The Ganges Delta is a river delta in the South Asia region of Bengal, consisting of Bangladesh and the state of West Bengal, India. It is the world's largest delta, and empties into the Bay of Bengal...

 since ancient times. The disease first spread by trade routes (land and sea) to Russia
Russia
Russia or , officially known as both Russia and the Russian Federation , is a country in northern Eurasia. It is a federal semi-presidential republic, comprising 83 federal subjects...

 in 1817, then to Western Europe
Western Europe
Western Europe is a loose term for the collection of countries in the western most region of the European continents, though this definition is context-dependent and carries cultural and political connotations. One definition describes Western Europe as a geographic entity—the region lying in the...

, and from Europe to North America
North America
North America is a continent wholly within the Northern Hemisphere and almost wholly within the Western Hemisphere. It is also considered a northern subcontinent of the Americas...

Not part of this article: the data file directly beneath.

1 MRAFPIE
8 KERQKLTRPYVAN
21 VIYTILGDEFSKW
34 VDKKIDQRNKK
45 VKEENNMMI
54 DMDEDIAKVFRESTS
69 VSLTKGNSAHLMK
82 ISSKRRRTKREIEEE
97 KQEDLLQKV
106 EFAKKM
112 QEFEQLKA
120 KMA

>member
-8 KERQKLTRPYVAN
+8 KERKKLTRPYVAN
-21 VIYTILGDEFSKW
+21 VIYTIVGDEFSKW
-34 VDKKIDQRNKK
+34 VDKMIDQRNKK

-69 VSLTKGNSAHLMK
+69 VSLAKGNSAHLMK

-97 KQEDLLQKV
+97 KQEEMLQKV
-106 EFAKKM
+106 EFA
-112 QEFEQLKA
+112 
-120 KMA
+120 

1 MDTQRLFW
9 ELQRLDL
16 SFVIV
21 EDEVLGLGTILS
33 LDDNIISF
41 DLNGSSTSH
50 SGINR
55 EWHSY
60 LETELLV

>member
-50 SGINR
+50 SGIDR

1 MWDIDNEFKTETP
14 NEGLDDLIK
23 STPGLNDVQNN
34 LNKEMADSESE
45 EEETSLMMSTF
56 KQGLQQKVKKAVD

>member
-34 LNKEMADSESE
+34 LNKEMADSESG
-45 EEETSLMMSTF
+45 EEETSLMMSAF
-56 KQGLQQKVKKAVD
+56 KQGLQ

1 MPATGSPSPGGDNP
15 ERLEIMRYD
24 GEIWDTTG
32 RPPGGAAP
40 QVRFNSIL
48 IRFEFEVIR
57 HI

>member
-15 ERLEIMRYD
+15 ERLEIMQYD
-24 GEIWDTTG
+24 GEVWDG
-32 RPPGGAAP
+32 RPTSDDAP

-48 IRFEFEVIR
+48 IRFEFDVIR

. There have been seven cholera pandemic
Pandemic
A pandemic is an epidemic of infectious disease that is spreading through human populations across a large region; for instance multiple continents, or even worldwide. A widespread endemic disease that is stable in terms of how many people are getting sick from it is not a pandemic...

s in the past 200 years, with the seventh originating in Indonesia
Indonesia
Indonesia , officially the Republic of Indonesia , is a country in Southeast Asia and Oceania. Indonesia is an archipelago comprising approximately 13,000 islands. It has 33 provinces with over 238 million people, and is the world's fourth most populous country. Indonesia is a republic, with an...

 in 1961.

From a local disease, cholera became one of the most widespread and deadly diseases of the 19th century, killing an estimated tens of millions of people. In Russia
Russian Empire
The Russian Empire was a state that existed from 1721 until the Russian Revolution of 1917. It was the successor to the Tsardom of Russia and the predecessor of the Soviet Union...

 alone, between 1847 and 1851, more than one million people perished of the disease. It killed 150,000 Americans during the second pandemic. Between 1900 and 1920, perhaps eight million people died of cholera in India.

Cholera became the first reportable disease in the United States due to the significant effects it had on health. John Snow
John Snow (physician)